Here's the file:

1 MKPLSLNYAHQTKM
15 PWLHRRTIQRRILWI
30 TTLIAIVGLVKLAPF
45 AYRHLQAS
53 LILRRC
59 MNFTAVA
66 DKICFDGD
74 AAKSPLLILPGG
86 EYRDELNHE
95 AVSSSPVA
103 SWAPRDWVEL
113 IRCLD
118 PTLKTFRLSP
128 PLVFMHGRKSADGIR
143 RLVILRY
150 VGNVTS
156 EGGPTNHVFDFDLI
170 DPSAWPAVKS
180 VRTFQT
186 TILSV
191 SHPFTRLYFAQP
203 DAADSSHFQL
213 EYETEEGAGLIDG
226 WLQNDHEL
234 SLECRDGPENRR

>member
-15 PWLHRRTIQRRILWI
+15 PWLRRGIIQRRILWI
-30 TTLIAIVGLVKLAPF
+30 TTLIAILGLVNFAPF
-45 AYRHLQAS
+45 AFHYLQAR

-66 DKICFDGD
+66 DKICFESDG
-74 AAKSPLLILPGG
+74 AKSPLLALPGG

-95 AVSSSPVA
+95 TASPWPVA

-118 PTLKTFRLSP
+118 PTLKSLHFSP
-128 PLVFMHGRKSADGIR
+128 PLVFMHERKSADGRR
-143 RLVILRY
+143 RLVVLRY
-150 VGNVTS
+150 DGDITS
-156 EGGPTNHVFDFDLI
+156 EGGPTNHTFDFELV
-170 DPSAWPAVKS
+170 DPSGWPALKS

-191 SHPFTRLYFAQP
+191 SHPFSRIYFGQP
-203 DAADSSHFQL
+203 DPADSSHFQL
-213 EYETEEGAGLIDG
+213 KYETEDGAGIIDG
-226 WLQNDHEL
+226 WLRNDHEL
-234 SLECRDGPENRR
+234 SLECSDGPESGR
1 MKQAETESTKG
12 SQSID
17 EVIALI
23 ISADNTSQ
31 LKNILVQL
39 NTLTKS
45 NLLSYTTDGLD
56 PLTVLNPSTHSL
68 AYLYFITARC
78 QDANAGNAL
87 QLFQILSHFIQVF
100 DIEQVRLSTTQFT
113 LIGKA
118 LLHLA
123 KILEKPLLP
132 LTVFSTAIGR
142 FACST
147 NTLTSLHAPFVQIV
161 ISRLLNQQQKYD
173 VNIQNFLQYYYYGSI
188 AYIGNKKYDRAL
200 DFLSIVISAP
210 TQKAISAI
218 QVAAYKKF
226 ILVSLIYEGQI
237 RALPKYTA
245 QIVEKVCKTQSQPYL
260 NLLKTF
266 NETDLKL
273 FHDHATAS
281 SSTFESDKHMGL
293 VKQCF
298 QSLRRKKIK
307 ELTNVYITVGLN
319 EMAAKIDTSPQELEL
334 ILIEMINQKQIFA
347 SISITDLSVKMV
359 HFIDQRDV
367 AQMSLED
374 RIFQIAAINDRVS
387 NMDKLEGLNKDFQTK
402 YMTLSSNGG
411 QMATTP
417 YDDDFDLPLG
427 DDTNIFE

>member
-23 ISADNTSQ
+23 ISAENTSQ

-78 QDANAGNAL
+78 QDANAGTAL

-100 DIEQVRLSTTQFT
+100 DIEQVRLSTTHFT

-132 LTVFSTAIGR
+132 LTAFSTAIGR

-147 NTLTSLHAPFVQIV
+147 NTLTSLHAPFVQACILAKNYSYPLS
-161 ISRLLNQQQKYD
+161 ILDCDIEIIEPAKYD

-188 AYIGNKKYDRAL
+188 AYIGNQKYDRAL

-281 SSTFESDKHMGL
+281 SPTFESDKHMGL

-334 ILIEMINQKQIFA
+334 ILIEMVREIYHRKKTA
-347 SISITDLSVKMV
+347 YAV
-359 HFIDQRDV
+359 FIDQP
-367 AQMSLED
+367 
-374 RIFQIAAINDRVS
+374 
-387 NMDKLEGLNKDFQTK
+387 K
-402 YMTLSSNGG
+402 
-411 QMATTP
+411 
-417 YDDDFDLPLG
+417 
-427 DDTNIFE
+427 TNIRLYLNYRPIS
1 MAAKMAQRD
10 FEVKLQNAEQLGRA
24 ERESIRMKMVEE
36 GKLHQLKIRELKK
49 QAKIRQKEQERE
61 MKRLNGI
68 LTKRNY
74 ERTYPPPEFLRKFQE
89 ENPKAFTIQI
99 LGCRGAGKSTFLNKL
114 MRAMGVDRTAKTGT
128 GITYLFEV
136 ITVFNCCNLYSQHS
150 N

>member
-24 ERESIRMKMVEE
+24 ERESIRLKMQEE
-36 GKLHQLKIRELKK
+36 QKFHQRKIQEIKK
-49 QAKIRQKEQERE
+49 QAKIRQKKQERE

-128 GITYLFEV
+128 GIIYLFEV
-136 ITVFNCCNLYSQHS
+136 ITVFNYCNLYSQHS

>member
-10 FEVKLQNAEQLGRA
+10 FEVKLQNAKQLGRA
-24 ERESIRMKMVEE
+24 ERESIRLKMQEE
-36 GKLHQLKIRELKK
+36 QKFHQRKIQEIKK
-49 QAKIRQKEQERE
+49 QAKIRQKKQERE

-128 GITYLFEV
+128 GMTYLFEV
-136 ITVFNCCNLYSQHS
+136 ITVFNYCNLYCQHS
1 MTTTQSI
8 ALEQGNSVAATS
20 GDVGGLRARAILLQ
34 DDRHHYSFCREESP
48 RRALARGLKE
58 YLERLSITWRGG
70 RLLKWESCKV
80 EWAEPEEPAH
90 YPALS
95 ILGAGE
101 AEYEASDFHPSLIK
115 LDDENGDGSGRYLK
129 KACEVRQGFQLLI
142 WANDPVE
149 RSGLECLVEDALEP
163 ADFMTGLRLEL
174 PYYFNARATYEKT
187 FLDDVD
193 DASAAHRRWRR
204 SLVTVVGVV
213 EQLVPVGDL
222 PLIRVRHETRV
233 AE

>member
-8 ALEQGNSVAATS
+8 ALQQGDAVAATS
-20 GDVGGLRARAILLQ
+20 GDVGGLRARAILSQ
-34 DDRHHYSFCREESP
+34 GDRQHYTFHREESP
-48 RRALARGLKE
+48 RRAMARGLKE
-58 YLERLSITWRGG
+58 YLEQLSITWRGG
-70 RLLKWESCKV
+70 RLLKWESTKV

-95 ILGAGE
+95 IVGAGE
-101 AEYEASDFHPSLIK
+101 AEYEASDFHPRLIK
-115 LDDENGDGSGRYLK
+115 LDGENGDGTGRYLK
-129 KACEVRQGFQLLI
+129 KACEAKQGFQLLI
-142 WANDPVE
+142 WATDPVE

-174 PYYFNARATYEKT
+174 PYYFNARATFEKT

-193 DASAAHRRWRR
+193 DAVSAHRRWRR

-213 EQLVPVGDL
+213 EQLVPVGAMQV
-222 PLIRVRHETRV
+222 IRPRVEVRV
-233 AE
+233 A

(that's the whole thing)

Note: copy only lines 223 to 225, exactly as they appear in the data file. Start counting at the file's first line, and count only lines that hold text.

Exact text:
-129 KACEVRQGFQLLI
+129 KACEAKQGFQLLI
-142 WANDPVE